By the 1970s Nepalese farmers were beginning to pay attention to coffee as a serious cash crop. Today, it’s grown in nearly three dozen districts, thriving in one of the highest elevations in the world.

Pradhan and Anand Gurung, according to Sagar, “introduced coffee to Nepal,” showing countrymen how it should be planted, raised, roasted, brewed, and imbibed. Their efforts resonated—today, more than 20 Himalayan Java shops have been introduced in Nepal.

On Sagar’s first visit to Himalayan Java Coffee in Nepal, “I instantly loved everything they were doing,” he says. He began to lobby the duo to let him bring their brand and their coffee to his adopted homeland. He also proposed the idea to Nepalese friends who lived in Omaha, asking them to join as partners.

Finally, the founders relented. “I think they just wanted to make me stop bugging them.”

The Nepalese founders are more like “strategic partners” than they are franchisees, Sagar says, but the Omaha Himalayan Java buys all its coffee from its Nepalese counterpart.

It’s a competitive market in Omaha, dominated by national and local chains. Sagar says such competition only gave him more reason to launch Himalayan Java here. And none of the others in Omaha can offer the distinct Arabica flavor available in his store.

“Coffee has a natural tendency to embody its environment,” Sagar says. “So the taste you get is very unique to the area you grow in.”

He appears to have picked an ideal location for the startup. Customers come frequently from the Orpheum across the street, of course, but Himalayan Java also gets employees from nearby Union Pacific, First National, OPPD, other downtown businesses, students from Creighton and UNMC, and downtown denizens.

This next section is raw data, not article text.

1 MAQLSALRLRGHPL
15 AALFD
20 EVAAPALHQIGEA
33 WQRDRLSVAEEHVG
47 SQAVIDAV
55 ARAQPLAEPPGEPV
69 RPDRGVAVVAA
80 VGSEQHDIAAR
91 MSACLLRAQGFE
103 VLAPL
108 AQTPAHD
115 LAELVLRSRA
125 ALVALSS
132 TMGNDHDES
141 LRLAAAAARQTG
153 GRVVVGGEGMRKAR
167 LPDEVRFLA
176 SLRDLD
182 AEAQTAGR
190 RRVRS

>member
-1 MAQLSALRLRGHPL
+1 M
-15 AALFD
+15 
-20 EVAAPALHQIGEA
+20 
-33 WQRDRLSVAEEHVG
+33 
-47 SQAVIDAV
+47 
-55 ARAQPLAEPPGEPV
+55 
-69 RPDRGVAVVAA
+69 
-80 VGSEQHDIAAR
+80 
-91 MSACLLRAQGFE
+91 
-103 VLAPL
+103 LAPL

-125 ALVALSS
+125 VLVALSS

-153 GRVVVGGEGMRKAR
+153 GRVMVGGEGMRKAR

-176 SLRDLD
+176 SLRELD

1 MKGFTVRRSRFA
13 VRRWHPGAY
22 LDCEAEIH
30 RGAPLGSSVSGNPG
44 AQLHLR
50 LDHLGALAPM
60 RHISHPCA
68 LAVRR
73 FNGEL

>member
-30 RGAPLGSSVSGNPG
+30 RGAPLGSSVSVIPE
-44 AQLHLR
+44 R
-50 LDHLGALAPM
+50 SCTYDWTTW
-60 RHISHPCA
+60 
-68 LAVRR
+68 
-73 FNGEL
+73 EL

Himalayan Java offers a full complement of caffeinated beverages—espressos, cappuccinos, mochas, lattes, and more. The No. 1 seller, Sagar says, is the “Dark Roast 4.” The menu also includes sandwiches, soups, and salads.

Sagar says customer retention has been strong and that word-of-mouth marketing has helped  Himalayan Java enjoy 15- to 20-percent growth month over month. Enough that he’s had at least preliminary discussions about expanding to a second store.

He’s also heard from enough customers that he plans to introduce some home-cooking with a menu that should include Nepalese goat and chicken curry; “thukpa,” an intensely flavored noodle soup; and “momos,” spicy Nepalese dumplings typically filled with marinated minced meat.

“I want to introduce Nepali items you can’t get anywhere else in town,” he says.

For now, though, he’s intent on making sure Himalayan Java makes a name for itself with its roasts — something customers should recognize just steps inside.

“We are a coffee house, and it is a beautiful thing to walk into a store and the aroma hits you,” he says.

It took him a while to get there, but he says the taste is even better.

“Now I like my coffee dark with no sugar, no milk, or cream,” Sagar says. “I just love the way our coffee tastes.”

He’s hoping more and more Omahans will agree.

Visit himalayanjavausa.com for more information.

This article was published in the May/June edition of The Encounter.